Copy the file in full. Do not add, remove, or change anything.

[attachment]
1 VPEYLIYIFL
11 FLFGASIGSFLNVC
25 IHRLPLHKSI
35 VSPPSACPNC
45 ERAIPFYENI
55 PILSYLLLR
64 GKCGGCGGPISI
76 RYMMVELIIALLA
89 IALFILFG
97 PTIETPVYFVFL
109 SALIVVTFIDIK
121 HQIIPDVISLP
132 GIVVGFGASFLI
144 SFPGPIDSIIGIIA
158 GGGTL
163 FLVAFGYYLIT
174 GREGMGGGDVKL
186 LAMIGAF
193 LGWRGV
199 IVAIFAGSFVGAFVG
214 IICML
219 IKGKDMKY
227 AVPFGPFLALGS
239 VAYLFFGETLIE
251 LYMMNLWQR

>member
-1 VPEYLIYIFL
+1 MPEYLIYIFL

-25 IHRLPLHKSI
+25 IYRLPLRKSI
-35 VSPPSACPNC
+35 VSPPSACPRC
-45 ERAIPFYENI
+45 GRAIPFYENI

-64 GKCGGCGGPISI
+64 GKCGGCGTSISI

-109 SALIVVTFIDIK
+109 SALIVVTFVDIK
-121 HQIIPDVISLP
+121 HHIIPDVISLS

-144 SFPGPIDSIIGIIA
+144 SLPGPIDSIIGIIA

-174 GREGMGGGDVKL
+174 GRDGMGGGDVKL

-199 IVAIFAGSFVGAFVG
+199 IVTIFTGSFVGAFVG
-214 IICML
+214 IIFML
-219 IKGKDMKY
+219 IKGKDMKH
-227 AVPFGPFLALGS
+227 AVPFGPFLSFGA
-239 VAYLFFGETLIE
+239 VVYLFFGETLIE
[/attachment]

1 VPEYLIYIFL
11 FLFGASIGSFLNVC
25 IHRLPLHKSI
35 VSPPSACPNC
45 ERAIPFYENI
55 PILSYLLLR
64 GKCGGCGGPISI
76 RYMMVELIIALLA
89 IALFILFG
97 PTIETPVYFVFL
109 SALIVVTFIDIK
121 HQIIPDVISLP
132 GIVVGFGASFLI
144 SFPGPIDSIIGIIA
158 GGGTL
163 FLVAFGYYLIT
174 GREGMGGGDVKL
186 LAMIGAF
193 LGWRGV
199 IVAIFAGSFVGAFVG
214 IICML
219 IKGKDMKY
227 AVPFGPFLALGS
239 VAYLFFGETLIE
251 LYMMNLWQR

>member
-1 VPEYLIYIFL
+1 MPEYLIYIFL

-25 IHRLPLHKSI
+25 IYRLPLRKSI
-35 VSPPSACPNC
+35 VSPPSACPRC
-45 ERAIPFYENI
+45 GRAIPFYENI

-64 GKCGGCGGPISI
+64 GKCGGCGTSISI

-109 SALIVVTFIDIK
+109 SALIVVTFVDIK
-121 HQIIPDVISLP
+121 HHIIPDVISLS

-144 SFPGPIDSIIGIIA
+144 SLPGPIDSIIGIIA

-174 GREGMGGGDVKL
+174 GRDGMGGGDVKL

-199 IVAIFAGSFVGAFVG
+199 IVTIFTGSFVGAFVG
-214 IICML
+214 IIFML
-219 IKGKDMKY
+219 IKGKDMKH
-227 AVPFGPFLALGS
+227 AVPFGPFLSFGA
-239 VAYLFFGETLIE
+239 VVYLFFGETLIE